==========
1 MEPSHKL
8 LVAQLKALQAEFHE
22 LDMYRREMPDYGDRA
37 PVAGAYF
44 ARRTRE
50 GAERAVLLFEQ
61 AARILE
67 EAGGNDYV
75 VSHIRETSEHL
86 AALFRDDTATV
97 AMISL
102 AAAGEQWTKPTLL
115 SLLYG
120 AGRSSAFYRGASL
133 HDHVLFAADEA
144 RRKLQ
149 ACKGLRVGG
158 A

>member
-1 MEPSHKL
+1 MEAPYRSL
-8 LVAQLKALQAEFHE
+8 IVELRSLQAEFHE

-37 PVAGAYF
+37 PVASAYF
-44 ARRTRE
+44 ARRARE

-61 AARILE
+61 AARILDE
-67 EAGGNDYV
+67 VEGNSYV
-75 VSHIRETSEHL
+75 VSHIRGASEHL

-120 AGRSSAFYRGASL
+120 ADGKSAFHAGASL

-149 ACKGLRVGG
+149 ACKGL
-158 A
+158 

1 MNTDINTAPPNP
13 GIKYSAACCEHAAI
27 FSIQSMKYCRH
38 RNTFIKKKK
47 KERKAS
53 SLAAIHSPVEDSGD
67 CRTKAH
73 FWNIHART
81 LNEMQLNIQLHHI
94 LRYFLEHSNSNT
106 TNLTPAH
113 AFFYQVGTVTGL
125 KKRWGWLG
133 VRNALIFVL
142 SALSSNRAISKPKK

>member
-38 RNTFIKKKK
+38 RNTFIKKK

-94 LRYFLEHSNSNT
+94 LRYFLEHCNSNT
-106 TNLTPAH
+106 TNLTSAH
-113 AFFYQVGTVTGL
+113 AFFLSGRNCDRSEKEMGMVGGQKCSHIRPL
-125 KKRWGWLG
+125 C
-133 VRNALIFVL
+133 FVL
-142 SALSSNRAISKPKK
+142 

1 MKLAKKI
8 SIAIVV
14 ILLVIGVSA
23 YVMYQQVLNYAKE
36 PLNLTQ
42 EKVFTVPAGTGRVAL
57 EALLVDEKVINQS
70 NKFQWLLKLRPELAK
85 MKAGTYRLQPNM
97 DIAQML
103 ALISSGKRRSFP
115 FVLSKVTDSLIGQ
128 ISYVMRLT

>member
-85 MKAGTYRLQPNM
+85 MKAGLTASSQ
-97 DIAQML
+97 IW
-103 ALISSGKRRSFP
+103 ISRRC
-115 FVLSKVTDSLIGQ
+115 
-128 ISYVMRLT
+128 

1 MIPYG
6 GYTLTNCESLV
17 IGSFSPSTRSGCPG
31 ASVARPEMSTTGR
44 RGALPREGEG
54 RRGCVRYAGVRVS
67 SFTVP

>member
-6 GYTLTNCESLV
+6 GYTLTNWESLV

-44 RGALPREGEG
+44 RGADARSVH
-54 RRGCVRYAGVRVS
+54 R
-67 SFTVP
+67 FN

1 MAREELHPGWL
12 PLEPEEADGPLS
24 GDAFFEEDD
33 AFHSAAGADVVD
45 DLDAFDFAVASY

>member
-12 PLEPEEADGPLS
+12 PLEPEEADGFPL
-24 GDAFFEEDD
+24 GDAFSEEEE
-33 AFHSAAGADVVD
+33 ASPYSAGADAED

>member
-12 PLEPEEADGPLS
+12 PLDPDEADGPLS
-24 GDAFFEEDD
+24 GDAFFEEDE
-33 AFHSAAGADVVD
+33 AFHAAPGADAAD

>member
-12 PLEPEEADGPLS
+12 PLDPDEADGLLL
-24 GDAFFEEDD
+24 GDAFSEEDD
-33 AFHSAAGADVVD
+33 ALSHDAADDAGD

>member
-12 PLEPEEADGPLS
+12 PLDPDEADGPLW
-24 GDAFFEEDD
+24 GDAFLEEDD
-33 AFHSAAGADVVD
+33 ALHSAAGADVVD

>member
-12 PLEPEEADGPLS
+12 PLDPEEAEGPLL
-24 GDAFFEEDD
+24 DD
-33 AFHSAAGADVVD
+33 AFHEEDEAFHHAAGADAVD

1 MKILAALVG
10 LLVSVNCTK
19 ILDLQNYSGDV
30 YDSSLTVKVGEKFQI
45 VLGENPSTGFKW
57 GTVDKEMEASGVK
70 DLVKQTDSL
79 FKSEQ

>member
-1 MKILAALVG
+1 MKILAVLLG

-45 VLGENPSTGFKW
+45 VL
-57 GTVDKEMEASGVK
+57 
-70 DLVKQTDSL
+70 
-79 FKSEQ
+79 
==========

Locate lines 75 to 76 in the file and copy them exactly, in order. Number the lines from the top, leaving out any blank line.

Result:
42 EKVFTVPAGTGRVAL
57 EALLVDEKVINQS